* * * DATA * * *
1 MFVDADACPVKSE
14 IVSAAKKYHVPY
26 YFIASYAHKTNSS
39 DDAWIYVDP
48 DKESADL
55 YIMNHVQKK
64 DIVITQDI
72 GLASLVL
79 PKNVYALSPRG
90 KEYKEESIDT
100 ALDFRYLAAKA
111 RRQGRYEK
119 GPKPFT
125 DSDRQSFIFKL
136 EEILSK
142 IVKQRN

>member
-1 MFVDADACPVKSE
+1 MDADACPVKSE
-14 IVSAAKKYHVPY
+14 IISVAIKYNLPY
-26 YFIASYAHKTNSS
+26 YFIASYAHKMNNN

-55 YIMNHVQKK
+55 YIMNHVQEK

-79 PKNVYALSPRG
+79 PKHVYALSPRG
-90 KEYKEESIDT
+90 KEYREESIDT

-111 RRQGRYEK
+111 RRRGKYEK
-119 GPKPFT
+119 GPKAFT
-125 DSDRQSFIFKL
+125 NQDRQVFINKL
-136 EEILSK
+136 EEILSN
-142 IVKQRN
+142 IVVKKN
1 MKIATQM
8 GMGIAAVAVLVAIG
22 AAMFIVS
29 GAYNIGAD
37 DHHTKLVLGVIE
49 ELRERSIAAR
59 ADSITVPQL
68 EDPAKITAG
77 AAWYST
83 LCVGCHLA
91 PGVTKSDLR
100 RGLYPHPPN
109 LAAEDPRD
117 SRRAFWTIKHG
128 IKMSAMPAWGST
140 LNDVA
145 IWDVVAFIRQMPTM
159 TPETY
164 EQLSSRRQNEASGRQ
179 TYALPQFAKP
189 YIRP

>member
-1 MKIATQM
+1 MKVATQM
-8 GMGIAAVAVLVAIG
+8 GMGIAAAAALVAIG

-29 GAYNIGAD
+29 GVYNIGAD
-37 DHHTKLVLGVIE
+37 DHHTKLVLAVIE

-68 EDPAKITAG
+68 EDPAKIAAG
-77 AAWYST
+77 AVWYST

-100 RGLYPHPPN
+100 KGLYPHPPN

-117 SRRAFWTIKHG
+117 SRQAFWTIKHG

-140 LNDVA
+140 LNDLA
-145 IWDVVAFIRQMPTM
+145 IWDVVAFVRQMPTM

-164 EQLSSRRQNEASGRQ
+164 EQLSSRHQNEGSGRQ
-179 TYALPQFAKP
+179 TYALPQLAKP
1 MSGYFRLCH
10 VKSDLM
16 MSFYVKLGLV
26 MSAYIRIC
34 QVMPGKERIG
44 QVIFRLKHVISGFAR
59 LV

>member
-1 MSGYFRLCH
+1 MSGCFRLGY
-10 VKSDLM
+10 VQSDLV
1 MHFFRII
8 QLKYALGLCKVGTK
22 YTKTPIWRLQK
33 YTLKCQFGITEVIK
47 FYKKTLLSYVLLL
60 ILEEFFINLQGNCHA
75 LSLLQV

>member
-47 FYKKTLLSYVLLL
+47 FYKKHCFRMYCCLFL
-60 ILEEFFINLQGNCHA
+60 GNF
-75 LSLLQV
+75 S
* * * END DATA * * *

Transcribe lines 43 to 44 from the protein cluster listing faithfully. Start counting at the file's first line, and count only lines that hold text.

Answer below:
29 GAYNIGAD
37 DHHTKLVLGVIE